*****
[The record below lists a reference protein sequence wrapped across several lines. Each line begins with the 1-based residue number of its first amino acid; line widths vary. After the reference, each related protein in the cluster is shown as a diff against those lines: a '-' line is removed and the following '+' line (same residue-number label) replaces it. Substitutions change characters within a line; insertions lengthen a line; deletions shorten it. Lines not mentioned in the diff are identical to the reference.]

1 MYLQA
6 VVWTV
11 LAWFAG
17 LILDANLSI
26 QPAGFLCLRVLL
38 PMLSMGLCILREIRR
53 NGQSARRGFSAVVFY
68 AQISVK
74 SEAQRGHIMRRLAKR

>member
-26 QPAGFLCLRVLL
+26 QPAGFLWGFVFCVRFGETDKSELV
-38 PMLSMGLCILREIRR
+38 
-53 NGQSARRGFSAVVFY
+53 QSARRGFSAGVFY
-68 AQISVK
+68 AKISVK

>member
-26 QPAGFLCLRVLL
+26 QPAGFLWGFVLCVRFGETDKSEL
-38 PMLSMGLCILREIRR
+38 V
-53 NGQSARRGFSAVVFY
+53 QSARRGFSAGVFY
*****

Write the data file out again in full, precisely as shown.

[The record below lists a reference protein sequence wrapped across several lines. Each line begins with the 1-based residue number of its first amino acid; line widths vary. After the reference, each related protein in the cluster is shown as a diff against those lines: a '-' line is removed and the following '+' line (same residue-number label) replaces it. Substitutions change characters within a line; insertions lengthen a line; deletions shorten it. Lines not mentioned in the diff are identical to the reference.]

1 MYLQA
6 VVWTV
11 LAWFAG
17 LILDANLSI
26 QPAGFLCLRVLL
38 PMLSMGLCILREIRR
53 NGQSARRGFSAVVFY
68 AQISVK
74 SEAQRGHIMRRLAKR

>member
-26 QPAGFLCLRVLL
+26 QPAGFLWGFVFCVRFGETDKSELV
-38 PMLSMGLCILREIRR
+38 
-53 NGQSARRGFSAVVFY
+53 QSARRGFSAGVFY
-68 AQISVK
+68 AKISVK

>member
-26 QPAGFLCLRVLL
+26 QPAGFLWGFVLCVRFGETDKSEL
-38 PMLSMGLCILREIRR
+38 V
-53 NGQSARRGFSAVVFY
+53 QSARRGFSAGVFY